As someone who constantly asks for career advice, I thought I knew everything about working in the marketing and public relations world.
Throughout my entire college career, my professors, advisors, friends and family had provided me with endless piles of information on everything from choosing the correct shade of blue for an interview to taking the ideal classes that would give me the necessary knowledge to be successful in a public relations career. I had even interviewed numerous people in the marketing and public relations industry to ensure I was on the right path.
I thought I knew it all – and quickly I found out I was wrong.
Take press release writing, for example.
I’ve taken classes that taught me the document’s anatomy, like date line, boiler plate, the storytelling idea of the inverted pyramid, and more, but taking that classroom experience to the real world is a completely different story … and I realized there was a tremendous amount I hadn’t learned in the classroom or by osmosis from advice I’d sought out.
While learning the history behind a discipline is important as are academics, what makes or breaks a young professional is his or her ability to translate those pieces of information into real-life situations.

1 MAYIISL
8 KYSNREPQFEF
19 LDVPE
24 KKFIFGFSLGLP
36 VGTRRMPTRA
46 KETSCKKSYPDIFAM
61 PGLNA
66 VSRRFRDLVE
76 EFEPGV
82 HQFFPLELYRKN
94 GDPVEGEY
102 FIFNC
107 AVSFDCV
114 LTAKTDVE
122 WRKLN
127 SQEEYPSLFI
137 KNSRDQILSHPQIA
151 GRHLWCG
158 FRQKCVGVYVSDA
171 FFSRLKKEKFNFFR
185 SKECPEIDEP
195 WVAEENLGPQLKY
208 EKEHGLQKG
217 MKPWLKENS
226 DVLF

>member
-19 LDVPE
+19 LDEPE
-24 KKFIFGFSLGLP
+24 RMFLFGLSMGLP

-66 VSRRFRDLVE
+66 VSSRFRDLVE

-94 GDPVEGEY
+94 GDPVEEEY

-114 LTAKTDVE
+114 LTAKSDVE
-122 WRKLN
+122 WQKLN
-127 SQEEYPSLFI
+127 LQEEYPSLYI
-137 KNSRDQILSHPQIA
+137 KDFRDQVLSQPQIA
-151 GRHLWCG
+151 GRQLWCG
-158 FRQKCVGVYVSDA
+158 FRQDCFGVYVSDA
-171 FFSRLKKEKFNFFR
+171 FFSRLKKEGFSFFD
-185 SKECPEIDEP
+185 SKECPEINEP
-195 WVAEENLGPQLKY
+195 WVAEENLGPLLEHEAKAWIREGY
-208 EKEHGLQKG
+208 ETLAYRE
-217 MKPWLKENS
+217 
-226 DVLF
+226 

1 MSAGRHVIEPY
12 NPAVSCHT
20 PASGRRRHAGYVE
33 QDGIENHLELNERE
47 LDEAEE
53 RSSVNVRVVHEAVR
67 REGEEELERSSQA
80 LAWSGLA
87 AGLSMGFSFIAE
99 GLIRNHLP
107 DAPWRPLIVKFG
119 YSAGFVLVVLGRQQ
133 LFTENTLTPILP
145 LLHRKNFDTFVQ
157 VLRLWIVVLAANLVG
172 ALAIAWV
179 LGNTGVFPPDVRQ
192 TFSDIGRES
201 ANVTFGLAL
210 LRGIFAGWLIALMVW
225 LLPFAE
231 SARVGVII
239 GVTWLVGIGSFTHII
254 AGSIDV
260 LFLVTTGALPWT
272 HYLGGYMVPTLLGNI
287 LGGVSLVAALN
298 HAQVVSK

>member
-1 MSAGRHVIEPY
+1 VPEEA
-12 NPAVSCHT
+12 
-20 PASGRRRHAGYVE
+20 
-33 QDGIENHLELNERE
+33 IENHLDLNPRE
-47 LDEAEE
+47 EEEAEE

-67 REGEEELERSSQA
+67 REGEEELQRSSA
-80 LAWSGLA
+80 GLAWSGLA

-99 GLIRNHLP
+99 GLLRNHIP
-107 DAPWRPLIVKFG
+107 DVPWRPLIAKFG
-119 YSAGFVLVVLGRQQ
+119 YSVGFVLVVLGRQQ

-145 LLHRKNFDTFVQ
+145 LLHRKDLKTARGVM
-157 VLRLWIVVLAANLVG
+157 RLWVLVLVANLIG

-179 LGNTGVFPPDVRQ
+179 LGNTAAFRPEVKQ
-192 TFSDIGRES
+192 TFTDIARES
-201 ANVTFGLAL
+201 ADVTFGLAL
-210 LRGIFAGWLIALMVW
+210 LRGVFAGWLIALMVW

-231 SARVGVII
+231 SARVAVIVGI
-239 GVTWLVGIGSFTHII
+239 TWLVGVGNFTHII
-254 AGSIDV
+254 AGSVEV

I learned that different clients required different voices, tone and verbiage in their PR and social media materials and I was required to think critically about clients’ brands before setting off on my next round of tweet writing. I also learned to ask, “So what?” when thinking about the approach we should take with various clients’ news. That is, I learned to ask why what product or service a client was about to launch mattered – and why someone should care.
I also learned about the back-end of websites and again, how to notice the differences between various clients’ website setups – and vary what needed to be done based on that particular client’s specifications.
The entire public relations team, especially Kelly, Lauren and Kelli, constantly gave me constructive feedback that allowed me to continuously improve each time I completed a task. At first I was afraid to make mistakes, but I realized it’s all part of the learning process – and I even started to look forward to some of their red-lined edits.
There is no replacement for real-world experience. I am thankful to everyone at Altitude who welcomed me to the team and made me feel comfortable right away. I never felt like the stereotypical intern because everyone treated me as an equal. I was included in everything from the lunch and learns, pitch meetings, new employee welcome dinners, client meetings and more
The entire team was more than appreciative of all my work, which greatly boosted my confidence as I completed different tasks. By the end of the day, I would feel accomplished with everything I completed and all the improvement I was making.
I’m truly lucky to have learned from such talented people who have guided me to becoming a better professional. I now know there is a great deal I still have left to learn and the best way to learn it is from fully immersing myself in and not being afraid to make mistakes along the way.
— By Naseeba Saeed, Altitude’s Summer 2017 intern from Penn State University.